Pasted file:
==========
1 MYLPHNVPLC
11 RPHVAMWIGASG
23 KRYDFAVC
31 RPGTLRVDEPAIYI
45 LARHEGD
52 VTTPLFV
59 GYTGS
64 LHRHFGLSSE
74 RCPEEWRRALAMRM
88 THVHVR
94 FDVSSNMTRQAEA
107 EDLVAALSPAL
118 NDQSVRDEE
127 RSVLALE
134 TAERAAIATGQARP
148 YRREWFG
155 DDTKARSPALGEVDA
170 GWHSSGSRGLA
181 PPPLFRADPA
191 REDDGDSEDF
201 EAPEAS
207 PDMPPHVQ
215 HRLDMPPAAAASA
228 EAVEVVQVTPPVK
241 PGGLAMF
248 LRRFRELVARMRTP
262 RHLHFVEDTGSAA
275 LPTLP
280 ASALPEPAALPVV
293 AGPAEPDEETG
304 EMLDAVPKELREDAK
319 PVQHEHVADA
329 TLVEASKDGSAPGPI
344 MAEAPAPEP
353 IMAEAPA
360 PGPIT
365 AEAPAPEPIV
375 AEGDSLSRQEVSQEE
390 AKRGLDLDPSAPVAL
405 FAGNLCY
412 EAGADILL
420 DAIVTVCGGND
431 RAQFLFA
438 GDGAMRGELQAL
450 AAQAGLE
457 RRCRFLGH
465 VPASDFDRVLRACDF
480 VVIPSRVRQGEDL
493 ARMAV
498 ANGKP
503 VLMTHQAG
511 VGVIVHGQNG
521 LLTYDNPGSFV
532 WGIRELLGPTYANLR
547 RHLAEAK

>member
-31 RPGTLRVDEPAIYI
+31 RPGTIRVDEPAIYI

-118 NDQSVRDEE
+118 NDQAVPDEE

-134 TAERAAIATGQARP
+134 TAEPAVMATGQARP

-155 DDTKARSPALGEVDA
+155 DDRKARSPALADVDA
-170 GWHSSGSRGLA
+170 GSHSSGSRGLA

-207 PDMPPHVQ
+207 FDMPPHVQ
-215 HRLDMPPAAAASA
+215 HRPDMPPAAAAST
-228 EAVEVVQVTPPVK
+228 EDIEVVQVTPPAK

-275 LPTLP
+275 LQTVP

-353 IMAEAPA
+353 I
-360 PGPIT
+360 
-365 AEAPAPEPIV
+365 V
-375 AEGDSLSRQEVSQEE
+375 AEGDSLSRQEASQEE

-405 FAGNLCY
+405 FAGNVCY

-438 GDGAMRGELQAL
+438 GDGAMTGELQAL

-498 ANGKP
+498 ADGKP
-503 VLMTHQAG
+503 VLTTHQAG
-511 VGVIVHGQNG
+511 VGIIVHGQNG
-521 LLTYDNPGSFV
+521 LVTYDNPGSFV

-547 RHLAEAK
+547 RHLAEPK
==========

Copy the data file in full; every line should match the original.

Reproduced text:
1 MYLPHNVPLC
11 RPHVAMWIGASG
23 KRYDFAVC
31 RPGTLRVDEPAIYI
45 LARHEGD
52 VTTPLFV
59 GYTGS
64 LHRHFGLSSE
74 RCPEEWRRALAMRM
88 THVHVR
94 FDVSSNMTRQAEA
107 EDLVAALSPAL
118 NDQSVRDEE
127 RSVLALE
134 TAERAAIATGQARP
148 YRREWFG
155 DDTKARSPALGEVDA
170 GWHSSGSRGLA
181 PPPLFRADPA
191 REDDGDSEDF
201 EAPEAS
207 PDMPPHVQ
215 HRLDMPPAAAASA
228 EAVEVVQVTPPVK
241 PGGLAMF
248 LRRFRELVARMRTP
262 RHLHFVEDTGSAA
275 LPTLP
280 ASALPEPAALPVV
293 AGPAEPDEETG
304 EMLDAVPKELREDAK
319 PVQHEHVADA
329 TLVEASKDGSAPGPI
344 MAEAPAPEP
353 IMAEAPA
360 PGPIT
365 AEAPAPEPIV
375 AEGDSLSRQEVSQEE
390 AKRGLDLDPSAPVAL
405 FAGNLCY
412 EAGADILL
420 DAIVTVCGGND
431 RAQFLFA
438 GDGAMRGELQAL
450 AAQAGLE
457 RRCRFLGH
465 VPASDFDRVLRACDF
480 VVIPSRVRQGEDL
493 ARMAV
498 ANGKP
503 VLMTHQAG
511 VGVIVHGQNG
521 LLTYDNPGSFV
532 WGIRELLGPTYANLR
547 RHLAEAK

>member
-31 RPGTLRVDEPAIYI
+31 RPGTIRVDEPAIYI

-118 NDQSVRDEE
+118 NDQAVPDEE

-134 TAERAAIATGQARP
+134 TAEPAVMATGQARP

-155 DDTKARSPALGEVDA
+155 DDRKARSPALADVDA
-170 GWHSSGSRGLA
+170 GSHSSGSRGLA

-207 PDMPPHVQ
+207 FDMPPHVQ
-215 HRLDMPPAAAASA
+215 HRPDMPPAAAAST
-228 EAVEVVQVTPPVK
+228 EDIEVVQVTPPAK

-275 LPTLP
+275 LQTVP

-353 IMAEAPA
+353 I
-360 PGPIT
+360 
-365 AEAPAPEPIV
+365 V
-375 AEGDSLSRQEVSQEE
+375 AEGDSLSRQEASQEE

-405 FAGNLCY
+405 FAGNVCY

-438 GDGAMRGELQAL
+438 GDGAMTGELQAL

-498 ANGKP
+498 ADGKP
-503 VLMTHQAG
+503 VLTTHQAG
-511 VGVIVHGQNG
+511 VGIIVHGQNG
-521 LLTYDNPGSFV
+521 LVTYDNPGSFV

-547 RHLAEAK
+547 RHLAEPK